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Know  n.  Knee. (Obs.)






Collaborative International Dictionary of English 0.48








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"Know" Quotes from Famous Books



... will, and would be particularly careful on account of Sir Robert Percy (and Arabella) not to show them any further attention. Thus things would, in a day or two, fall again into their proper train. "No doubt the Count will call this morning, to know how ...
— Tales and Novels, Vol. VII - Patronage • Maria Edgeworth

... guide, "you've taught me something. Say, what do you young women need of a guide? You know more about camping than any guide ...
— The Meadow-Brook Girls in the Hills - The Missing Pilot of the White Mountains • Janet Aldridge

... wall veil is subdued and varied by the most subtle gradations of delicate half shadow, hardly less advantageous to the shaft which it relieves. And, as far as regards pure effect in open air (all artifice of excessive darkness or mystery being excluded), I do not know anything whatsoever in the whole compass of the European architecture I have seen, which can for a moment be compared with the quaint shade and delicate color, like that of Rembrandt and Paul Veronese united, which the ...
— The Stones of Venice, Volume II (of 3) • John Ruskin

... beasts, i.e., to the heathen world, which was kept in subjection by the conquerors of the world, but which is delivered by the great deeds of the Lord, it is in ver. 22 said only: "Fear not." They are only the sons of Zion who know and love the Author of Salvation, and who receive from Him special gifts, ...
— Christology of the Old Testament: And a Commentary on the Messianic Predictions, v. 1 • Ernst Wilhelm Hengstenberg

... in leading her on, if I meant nothing by it," he had written against himself, pausing in his sermon to write it just as Lucy came in, appealing so prettily to him to know why he had neglected her so long. She was very beautiful this morning, and Arthur felt his heart beat rapidly as he looked at her, and thought most any man who had never known Anna Ruthven would be glad to gather that bright creature in his own arms and know she was his own. ...
— The Rector of St. Mark's • Mary J. Holmes

... "You did not know, Mr. Hammond, that when you told me, in my house, that you were the man in room A, that you practically ...
— The Crime of the French Cafe and Other Stories • Nicholas Carter

... similarity in the antiquities of ancient Zuni and the Colorado Chiquito ruins. Part of the Patki people of the Hopi went to Zuni and part to Tusayan, from the same abandoned pueblo, and the descendants of this family in Walpi still recognize this ancient kinship; but I do not know, and so far as can be seen there is no way of determining, the relative antiquity of the pueblos in Zuni valley and those on the ...
— Archeological Expedition to Arizona in 1895 • Jesse Walter Fewkes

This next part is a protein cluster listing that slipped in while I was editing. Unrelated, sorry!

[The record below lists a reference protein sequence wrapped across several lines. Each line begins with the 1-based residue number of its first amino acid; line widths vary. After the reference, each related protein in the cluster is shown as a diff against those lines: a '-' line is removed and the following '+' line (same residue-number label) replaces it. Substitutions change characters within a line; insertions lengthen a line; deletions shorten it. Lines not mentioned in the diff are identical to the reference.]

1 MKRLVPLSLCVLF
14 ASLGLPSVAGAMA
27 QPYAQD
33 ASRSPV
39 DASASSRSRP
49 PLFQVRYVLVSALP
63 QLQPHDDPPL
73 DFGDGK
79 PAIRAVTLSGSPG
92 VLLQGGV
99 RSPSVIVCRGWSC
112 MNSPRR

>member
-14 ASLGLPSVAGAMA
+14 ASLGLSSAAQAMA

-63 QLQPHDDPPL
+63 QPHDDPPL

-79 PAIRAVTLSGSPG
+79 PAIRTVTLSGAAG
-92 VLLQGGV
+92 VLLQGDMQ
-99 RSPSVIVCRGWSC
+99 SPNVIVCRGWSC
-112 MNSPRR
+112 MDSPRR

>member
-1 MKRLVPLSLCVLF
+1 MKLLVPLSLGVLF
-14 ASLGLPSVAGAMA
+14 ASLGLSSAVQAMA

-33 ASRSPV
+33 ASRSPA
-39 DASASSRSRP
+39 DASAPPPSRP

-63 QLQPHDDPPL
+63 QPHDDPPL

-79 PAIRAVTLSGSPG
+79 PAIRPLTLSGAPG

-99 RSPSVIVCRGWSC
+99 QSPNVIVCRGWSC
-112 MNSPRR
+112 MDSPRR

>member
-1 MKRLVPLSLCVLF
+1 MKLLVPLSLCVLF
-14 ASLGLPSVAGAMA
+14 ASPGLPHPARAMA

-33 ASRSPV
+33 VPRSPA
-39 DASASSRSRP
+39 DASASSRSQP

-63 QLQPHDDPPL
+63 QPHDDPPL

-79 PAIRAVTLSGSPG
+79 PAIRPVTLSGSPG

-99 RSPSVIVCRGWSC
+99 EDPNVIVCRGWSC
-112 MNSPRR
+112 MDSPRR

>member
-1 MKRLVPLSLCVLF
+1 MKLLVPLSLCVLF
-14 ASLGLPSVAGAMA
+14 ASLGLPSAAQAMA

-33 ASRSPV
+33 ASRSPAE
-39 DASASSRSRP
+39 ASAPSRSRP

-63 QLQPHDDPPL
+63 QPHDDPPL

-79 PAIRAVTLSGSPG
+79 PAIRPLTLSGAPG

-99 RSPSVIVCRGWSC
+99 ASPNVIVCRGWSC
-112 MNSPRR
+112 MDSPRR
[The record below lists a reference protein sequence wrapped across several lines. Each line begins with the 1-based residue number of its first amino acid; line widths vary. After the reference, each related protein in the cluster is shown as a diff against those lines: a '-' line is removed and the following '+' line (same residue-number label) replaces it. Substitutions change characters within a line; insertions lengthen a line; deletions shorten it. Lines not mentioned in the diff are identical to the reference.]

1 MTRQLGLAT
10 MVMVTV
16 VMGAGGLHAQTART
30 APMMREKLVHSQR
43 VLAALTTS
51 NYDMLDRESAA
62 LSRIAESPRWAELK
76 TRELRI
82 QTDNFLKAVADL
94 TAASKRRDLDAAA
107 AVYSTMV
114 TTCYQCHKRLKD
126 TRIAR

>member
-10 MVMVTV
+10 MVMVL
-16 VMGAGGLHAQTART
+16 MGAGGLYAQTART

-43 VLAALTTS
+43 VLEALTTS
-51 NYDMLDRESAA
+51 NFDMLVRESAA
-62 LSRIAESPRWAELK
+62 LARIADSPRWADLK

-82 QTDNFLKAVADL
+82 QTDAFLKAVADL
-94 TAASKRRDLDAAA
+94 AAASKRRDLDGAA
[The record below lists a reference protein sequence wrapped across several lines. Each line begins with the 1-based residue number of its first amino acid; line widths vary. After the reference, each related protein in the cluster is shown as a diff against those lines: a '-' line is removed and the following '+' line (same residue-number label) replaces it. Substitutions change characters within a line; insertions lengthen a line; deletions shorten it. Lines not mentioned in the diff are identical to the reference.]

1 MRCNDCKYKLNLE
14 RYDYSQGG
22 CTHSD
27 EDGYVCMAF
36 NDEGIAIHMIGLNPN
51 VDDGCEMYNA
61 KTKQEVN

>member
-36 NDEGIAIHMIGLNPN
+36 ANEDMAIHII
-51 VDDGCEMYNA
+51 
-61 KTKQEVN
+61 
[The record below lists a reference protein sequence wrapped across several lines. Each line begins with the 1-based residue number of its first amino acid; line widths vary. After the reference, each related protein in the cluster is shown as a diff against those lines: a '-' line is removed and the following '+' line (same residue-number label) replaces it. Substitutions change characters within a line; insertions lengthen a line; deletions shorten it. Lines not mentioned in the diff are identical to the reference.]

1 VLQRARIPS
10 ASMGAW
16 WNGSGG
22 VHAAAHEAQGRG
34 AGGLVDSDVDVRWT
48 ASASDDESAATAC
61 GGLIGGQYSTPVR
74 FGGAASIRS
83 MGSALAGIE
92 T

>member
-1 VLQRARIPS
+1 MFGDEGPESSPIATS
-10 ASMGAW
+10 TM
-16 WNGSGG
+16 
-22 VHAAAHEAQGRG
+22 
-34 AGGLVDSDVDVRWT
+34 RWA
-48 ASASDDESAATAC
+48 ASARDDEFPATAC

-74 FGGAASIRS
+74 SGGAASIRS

... deluded, "Awake to righteousness, and sin not; for some have not the knowledge of God. I speak this to your shame" (1 Cor 15:34). As if he had said, Do you profess Christianity? and do you question the resurrection of the body? Do you now know, that the resurrection of the body, and glory to follow, is the very quintessence of the gospel of Jesus Christ? Are you ignorant of the resurrection of the Lord Jesus, and do you question the power and faithfulness of God, both to his Son and his saints; because ...
— The Works of John Bunyan • John Bunyan

... telegrams. He took them and went away. Then after a few minutes he came gravely back, clicked his heels, and announced that there was no telegraph communication with the outside world and that he did not know when it would be reestablished. I asked him to go back to the General, who in the meantime had retreated to the Gothic room and had locked himself in with a group of officers. My friend came back again, rather red in the face, and said that he had authority ...
— A Journal From Our Legation in Belgium • Hugh Gibson

... with it many other darknesses. We do not know what masculine thing is projected by the feminine consciousness, and civilisation, even life itself, must stand at a halt until that has been discovered or created, but art is the female projected by the male: science is the male projected by the male—as yet a poor thing, ...
— Here are Ladies • James Stephens

... acquaintance grew into a real friendship and comradeship. Further than that Shirley promised herself it should never go. Not that Jefferson had given her the slightest hint that he entertained the idea of making her his wife one day, only she was sophisticated enough to know the direction in which run the minds of men who are abnormally interested in one girl, and long before this Shirley had made up her mind that she would never marry. Firstly, she was devoted to her father ...
— The Lion and The Mouse - A Story Of American Life • Charles Klein

... ground With soft grass clad she rested: 'neath her neck Was plac'd the painted quiver. Jove, the maid Weary'd beheld, and from her wonted troop Far distant. "Surely now, my wife," he cries, "This theft can ne'er discover. Should she know, "What is her rage with such a prize compar'd?" Then Dian's face and form the god conceal'd; Loud calling,—"Where, O virgin, hast thou stray'd? "What hills, my comrade, hast thou crost in chase?" Light springing from the turf, the nymph reply'd,— "Hail goddess, ...
— The Metamorphoses of Publius Ovidus Naso in English blank verse Vols. I & II • Ovid

... of Charges "for difference," it is not possible now to determine; nor can we always follow the rebus-loving search for a "Difference," that might speak through that allusive quality which is a primary element of the Herald's science. We do know that the act of bearing the same arms by different families, without some heraldic Difference, was of very rare occurrence; and that, when it did occur, it was regarded with marked surprise, and on more than one occasion led to a memorable controversy: and, further, we find ...